Rich Warren Weighs In On Sending CD's Vs Digital Downloading

Posted on March 17, 2010

Rich Warren / WFMT has been a well regarded DJ on the scene for quite a while.  He weighs in on sending CD's to radio stations vs using services such as Airplay Direct (a service that I use and endorse).   I thought it would be valuable to us all to consider his points.   Here is what he has to say:

I posted these two posts on the FolkDJ-L listserve and it was
suggested I post them here as well. The two are inter-related.

1. Mailing a CD in a simple cardboard pocket (the kind of CD package
similar to the old LP jacket) in a plain manilla envelope is asking
for trouble. I already have received two broken CDs packaged and
mailed this way. I realize it is necessary to economize on postage.
The reason the post office gives a lower rate to CDs packaged this
way is not merely because they are lighter, but because they can be
run through the automated sorting and cancelling machines. Crunch.

I have not had a problem with Compass CDs that are mailed in plain
manilla envelopes, because their CDs are in tri- or quad-fold
packaging. That extra layer or two of cardboard makes all the difference.

As much as the padded bags are environmentally wasteful, more
expensive to buy and more expensive to mail, they do protect the CDs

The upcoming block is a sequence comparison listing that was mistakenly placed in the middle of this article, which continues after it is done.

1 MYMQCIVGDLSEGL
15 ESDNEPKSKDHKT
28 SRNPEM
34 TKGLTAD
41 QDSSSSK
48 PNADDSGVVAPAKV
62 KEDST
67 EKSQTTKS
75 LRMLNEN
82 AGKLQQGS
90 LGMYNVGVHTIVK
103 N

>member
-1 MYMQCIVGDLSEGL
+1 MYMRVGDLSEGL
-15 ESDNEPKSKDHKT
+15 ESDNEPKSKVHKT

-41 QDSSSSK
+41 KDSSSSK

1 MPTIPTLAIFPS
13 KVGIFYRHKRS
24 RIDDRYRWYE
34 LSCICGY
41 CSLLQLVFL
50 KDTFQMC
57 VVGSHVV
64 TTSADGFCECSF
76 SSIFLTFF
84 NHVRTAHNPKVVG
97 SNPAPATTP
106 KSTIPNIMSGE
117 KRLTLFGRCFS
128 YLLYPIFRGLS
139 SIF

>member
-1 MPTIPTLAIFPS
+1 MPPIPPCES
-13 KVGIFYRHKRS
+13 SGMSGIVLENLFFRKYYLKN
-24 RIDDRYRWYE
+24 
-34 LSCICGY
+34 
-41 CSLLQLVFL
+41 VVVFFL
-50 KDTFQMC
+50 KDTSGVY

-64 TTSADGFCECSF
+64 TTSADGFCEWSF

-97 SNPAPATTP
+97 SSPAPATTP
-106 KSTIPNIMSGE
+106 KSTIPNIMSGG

better than just an unpadded or un-reinforced envelope.

2.  Eric Andersen once wrote a song entitled: "It's Coming and It
Won't Be Long."

We had a panel at the recent Folk Alliance International Conference
focusing on digital music distribution to radio. In addition to two
fellow DJs (Tom Power from the CBC and Jim Blum from Folk Alley) we
had representatives from the three most important independent folk
record labels: Garry West from Compass, Marian Levy from Rounder and
Ellen Stanley from Red House.

First, Tom Power, informed us that the CBC is years ahead of most of
us in that all music now resides in a central server. Anyone with the
proper authorization can access music for his/her programming via the
Internet from anywhere in Canada.

Garry West shared a statistic, and my apologies to Garry if I don't
have it quite right, that there are 160,000 new CD titles released
each year, but only 6,000 of them sell over 1,000 copies. (I welcome
correction if I am wrong, please don't blame Garry.) Needless to say,
very few of those 6,000 come from Compass, Rounder and Red House. For
every Alison Krauss there are many Rounder titles that sell fewer
than 1,000 copies.

I think you can see where this is going. . .

If Compass sends out 100 copies of a release to DJs on this list, and
each release costs them $3-$5 to send to you (CD, packaging and